I am for giving these people heroin only if the intention was to wean them off the drug eventually.
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Originally Posted by SALOME - Questions & Answers
Is the intent for people who receive injection therapy and benefit from it to remain on government supplied heroin for the rest of their lives?
Opioid addiction is a chronic relapsing disease. As any other chronic condition, treatment is needed for life. The relapsing nature of this condition means people go through different stages in their drug dependence along their life: abstinence, recovery, substitution treatment, etc. The stage and its length strongly depend on their individual circumstances, the social context and the available services in the community. Data from long-term studies with diacetylmorphine in Europe shows some patients remain on this treatment for years, but also many of them transition from injection to oral substitution and also to abstinence. They also suggest that providing people with prescription heroin in a controlled and supervised manner removes the need for them to commit crimes to obtain their drugs. It also introduces participants to an environment where they can get vital support: counselling, the help of social workers and housing officers, employment training and so on. This has allowed many opioid-dependent Europeans to live more productive lives and lessen the social and health costs associated with addiction.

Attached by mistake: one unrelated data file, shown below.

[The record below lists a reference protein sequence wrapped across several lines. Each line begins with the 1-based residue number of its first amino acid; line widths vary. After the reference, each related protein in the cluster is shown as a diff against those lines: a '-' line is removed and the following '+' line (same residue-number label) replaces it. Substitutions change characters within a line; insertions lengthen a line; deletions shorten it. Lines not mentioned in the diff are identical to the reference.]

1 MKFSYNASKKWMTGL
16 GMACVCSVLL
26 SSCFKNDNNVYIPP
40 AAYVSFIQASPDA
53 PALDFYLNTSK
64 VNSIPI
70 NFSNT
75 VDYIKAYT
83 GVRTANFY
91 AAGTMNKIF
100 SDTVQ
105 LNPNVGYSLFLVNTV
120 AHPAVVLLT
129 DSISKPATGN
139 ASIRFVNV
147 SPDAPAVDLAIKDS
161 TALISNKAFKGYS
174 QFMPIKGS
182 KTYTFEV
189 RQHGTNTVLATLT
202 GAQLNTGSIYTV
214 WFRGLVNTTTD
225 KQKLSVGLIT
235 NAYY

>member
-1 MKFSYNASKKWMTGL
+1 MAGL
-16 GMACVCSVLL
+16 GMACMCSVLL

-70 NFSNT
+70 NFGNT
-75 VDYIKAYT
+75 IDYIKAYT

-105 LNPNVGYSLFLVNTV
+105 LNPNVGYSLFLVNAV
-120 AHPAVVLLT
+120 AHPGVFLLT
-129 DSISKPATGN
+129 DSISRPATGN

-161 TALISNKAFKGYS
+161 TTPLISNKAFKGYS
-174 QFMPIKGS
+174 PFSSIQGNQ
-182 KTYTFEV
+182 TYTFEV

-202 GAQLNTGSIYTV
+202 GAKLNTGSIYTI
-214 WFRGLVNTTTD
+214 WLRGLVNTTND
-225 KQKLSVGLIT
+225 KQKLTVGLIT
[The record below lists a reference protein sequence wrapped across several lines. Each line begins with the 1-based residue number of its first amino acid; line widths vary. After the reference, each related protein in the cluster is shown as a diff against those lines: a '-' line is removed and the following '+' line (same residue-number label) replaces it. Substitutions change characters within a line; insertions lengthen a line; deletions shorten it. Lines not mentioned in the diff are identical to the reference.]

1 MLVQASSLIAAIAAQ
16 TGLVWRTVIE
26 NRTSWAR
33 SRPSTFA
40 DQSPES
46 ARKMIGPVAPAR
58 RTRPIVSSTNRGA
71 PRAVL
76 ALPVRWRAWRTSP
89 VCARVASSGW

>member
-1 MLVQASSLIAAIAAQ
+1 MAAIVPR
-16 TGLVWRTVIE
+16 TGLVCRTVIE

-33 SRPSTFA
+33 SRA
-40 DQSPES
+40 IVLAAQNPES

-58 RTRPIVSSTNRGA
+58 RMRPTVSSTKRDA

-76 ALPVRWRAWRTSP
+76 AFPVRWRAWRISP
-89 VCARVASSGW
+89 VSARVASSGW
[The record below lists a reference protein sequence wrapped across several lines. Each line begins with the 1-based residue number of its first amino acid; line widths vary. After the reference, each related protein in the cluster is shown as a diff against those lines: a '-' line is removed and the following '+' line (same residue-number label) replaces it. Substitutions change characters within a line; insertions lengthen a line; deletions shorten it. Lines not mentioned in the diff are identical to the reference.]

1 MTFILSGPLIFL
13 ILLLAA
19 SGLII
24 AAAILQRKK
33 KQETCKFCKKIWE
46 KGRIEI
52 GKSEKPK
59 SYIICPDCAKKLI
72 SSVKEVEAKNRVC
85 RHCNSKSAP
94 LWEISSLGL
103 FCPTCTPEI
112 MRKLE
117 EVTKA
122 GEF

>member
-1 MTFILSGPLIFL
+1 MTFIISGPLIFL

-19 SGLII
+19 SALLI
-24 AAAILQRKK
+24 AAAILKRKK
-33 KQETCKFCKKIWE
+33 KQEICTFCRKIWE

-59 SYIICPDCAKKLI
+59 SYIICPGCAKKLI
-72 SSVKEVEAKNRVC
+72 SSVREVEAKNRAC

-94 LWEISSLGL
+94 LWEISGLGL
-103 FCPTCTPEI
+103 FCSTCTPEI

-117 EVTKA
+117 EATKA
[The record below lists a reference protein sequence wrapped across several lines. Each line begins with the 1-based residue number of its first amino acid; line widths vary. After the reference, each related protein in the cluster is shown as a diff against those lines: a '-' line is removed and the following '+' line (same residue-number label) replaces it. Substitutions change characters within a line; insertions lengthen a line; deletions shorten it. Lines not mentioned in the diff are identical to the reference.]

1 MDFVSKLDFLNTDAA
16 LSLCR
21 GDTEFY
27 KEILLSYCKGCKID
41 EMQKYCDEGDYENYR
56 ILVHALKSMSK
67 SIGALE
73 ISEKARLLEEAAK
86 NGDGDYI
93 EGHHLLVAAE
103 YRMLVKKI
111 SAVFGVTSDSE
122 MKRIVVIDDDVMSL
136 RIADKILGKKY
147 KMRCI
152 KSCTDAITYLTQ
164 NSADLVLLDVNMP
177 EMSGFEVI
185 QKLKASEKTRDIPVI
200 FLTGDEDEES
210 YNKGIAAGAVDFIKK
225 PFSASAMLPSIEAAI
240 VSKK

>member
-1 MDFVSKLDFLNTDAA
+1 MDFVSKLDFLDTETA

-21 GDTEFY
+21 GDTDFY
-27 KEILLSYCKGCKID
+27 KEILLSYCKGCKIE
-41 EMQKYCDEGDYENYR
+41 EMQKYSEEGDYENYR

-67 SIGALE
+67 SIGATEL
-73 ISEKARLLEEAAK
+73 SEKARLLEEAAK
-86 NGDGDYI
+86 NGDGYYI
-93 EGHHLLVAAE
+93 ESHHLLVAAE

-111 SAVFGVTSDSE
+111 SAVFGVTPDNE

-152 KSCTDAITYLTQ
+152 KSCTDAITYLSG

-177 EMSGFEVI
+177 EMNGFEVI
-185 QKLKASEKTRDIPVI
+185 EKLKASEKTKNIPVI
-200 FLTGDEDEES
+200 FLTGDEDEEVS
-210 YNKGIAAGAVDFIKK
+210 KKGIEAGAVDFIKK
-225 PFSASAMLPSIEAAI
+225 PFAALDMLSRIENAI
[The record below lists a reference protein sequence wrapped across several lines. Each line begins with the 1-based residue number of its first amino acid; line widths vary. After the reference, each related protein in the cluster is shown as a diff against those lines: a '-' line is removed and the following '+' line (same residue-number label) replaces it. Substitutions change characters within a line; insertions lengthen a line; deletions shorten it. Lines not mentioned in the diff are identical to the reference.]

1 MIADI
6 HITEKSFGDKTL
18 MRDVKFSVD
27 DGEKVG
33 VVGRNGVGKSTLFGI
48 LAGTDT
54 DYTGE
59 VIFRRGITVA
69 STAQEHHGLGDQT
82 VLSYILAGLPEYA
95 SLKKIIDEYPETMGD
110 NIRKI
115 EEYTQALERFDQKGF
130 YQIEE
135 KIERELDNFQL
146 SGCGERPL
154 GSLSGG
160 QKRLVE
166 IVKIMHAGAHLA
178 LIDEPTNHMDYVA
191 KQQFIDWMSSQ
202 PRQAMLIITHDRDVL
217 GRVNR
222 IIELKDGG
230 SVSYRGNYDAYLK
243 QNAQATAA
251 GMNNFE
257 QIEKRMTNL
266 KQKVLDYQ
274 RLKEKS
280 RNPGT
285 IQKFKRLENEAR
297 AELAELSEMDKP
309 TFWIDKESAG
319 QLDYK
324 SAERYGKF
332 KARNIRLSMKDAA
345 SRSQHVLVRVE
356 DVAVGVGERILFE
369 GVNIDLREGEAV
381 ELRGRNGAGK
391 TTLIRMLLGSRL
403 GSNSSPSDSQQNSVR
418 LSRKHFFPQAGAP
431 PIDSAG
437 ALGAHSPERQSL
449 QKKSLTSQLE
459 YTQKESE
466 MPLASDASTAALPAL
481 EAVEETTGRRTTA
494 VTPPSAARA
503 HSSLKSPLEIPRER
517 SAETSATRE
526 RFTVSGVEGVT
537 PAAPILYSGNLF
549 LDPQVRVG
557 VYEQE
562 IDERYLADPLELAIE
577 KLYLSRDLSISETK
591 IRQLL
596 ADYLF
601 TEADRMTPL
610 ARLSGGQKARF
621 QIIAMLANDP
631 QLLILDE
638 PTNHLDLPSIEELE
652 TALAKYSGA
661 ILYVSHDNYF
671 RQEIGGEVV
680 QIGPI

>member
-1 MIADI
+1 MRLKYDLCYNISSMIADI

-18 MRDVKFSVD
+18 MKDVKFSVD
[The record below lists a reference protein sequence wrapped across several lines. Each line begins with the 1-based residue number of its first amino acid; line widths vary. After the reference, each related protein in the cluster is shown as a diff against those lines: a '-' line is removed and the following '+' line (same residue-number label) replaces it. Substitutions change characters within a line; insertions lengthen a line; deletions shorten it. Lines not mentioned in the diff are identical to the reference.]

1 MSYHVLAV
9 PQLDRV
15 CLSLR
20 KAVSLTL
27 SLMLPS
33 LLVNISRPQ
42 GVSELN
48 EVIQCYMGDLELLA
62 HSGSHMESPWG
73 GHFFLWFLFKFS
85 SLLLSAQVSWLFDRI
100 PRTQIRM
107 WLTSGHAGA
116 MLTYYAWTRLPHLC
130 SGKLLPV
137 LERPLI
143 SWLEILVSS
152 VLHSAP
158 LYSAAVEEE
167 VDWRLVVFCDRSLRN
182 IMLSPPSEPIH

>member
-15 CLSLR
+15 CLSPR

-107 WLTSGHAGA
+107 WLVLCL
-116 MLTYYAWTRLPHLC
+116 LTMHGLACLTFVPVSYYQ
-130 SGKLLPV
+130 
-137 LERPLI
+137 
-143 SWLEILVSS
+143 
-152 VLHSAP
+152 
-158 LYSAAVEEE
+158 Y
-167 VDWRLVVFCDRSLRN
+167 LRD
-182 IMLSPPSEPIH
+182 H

The intent of the SALOME project is to determine whether some participants become healthier and reduce their illicit drug use or are able to switch to other forms of treatment. SALOME also intends to test if after stabilizing patients on injectable medications they can transition to oral formulations, without loosing effectiveness.
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Originally Posted by Traum
Dafuq?! Whatever happened to prescribing methadone?!
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Originally Posted by SALOME - Media
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Old 09-22-2013, 03:13 PM   #30
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I think Holland and some parts of the Netherlands have been doing this since the 90s.

I believe it's been effective for them in reducing the costs that these type of people cause the government and society.